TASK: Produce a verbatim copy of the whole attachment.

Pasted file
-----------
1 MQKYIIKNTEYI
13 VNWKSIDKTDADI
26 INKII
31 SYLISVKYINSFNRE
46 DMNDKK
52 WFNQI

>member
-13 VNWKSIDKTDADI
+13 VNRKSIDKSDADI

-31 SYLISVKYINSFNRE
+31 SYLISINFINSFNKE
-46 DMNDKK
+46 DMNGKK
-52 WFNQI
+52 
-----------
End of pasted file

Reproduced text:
1 MQKYIIKNTEYI
13 VNWKSIDKTDADI
26 INKII
31 SYLISVKYINSFNRE
46 DMNDKK
52 WFNQI

>member
-13 VNWKSIDKTDADI
+13 VNRKSIDKSDADI

-31 SYLISVKYINSFNRE
+31 SYLISINFINSFNKE
-46 DMNDKK
+46 DMNGKK
-52 WFNQI
+52 